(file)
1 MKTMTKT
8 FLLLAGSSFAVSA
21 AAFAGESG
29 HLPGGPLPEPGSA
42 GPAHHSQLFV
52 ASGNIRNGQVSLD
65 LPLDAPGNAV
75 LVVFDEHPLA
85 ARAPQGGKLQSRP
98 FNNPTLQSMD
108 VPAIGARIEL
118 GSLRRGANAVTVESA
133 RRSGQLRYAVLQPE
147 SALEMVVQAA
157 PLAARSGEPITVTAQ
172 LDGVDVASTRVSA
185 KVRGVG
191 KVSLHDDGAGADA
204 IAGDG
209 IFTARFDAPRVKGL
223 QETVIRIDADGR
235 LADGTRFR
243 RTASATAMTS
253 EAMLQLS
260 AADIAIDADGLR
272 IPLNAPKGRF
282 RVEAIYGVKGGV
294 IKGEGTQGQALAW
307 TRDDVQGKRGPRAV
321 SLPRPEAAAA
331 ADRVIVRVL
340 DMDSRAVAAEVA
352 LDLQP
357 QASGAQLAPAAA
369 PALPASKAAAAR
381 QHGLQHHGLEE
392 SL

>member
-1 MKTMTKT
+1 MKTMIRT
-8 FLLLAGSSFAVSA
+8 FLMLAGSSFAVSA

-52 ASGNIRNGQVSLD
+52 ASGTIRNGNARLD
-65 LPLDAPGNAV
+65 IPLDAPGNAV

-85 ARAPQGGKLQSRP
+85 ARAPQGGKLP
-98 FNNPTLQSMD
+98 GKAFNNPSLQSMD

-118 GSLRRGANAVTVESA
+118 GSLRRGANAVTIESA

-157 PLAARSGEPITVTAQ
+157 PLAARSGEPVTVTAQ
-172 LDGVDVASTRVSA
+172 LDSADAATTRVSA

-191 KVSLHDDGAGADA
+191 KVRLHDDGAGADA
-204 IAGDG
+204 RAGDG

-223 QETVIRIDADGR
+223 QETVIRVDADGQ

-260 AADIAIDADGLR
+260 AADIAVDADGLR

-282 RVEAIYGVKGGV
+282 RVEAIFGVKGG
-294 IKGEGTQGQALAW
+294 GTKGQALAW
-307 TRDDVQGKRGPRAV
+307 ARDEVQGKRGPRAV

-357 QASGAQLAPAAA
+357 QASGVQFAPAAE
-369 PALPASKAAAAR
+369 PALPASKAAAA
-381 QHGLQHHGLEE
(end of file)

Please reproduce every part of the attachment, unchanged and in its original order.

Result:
1 MKTMTKT
8 FLLLAGSSFAVSA
21 AAFAGESG
29 HLPGGPLPEPGSA
42 GPAHHSQLFV
52 ASGNIRNGQVSLD
65 LPLDAPGNAV
75 LVVFDEHPLA
85 ARAPQGGKLQSRP
98 FNNPTLQSMD
108 VPAIGARIEL
118 GSLRRGANAVTVESA
133 RRSGQLRYAVLQPE
147 SALEMVVQAA
157 PLAARSGEPITVTAQ
172 LDGVDVASTRVSA
185 KVRGVG
191 KVSLHDDGAGADA
204 IAGDG
209 IFTARFDAPRVKGL
223 QETVIRIDADGR
235 LADGTRFR
243 RTASATAMTS
253 EAMLQLS
260 AADIAIDADGLR
272 IPLNAPKGRF
282 RVEAIYGVKGGV
294 IKGEGTQGQALAW
307 TRDDVQGKRGPRAV
321 SLPRPEAAAA
331 ADRVIVRVL
340 DMDSRAVAAEVA
352 LDLQP
357 QASGAQLAPAAA
369 PALPASKAAAAR
381 QHGLQHHGLEE
392 SL

>member
-1 MKTMTKT
+1 MKTMIRT
-8 FLLLAGSSFAVSA
+8 FLMLAGSSFAVSA

-52 ASGNIRNGQVSLD
+52 ASGTIRNGNARLD
-65 LPLDAPGNAV
+65 IPLDAPGNAV

-85 ARAPQGGKLQSRP
+85 ARAPQGGKLP
-98 FNNPTLQSMD
+98 GKAFNNPSLQSMD

-118 GSLRRGANAVTVESA
+118 GSLRRGANAVTIESA

-157 PLAARSGEPITVTAQ
+157 PLAARSGEPVTVTAQ
-172 LDGVDVASTRVSA
+172 LDSADAATTRVSA

-191 KVSLHDDGAGADA
+191 KVRLHDDGAGADA
-204 IAGDG
+204 RAGDG

-223 QETVIRIDADGR
+223 QETVIRVDADGQ

-260 AADIAIDADGLR
+260 AADIAVDADGLR

-282 RVEAIYGVKGGV
+282 RVEAIFGVKGG
-294 IKGEGTQGQALAW
+294 GTKGQALAW
-307 TRDDVQGKRGPRAV
+307 ARDEVQGKRGPRAV

-357 QASGAQLAPAAA
+357 QASGVQFAPAAE
-369 PALPASKAAAAR
+369 PALPASKAAAA
-381 QHGLQHHGLEE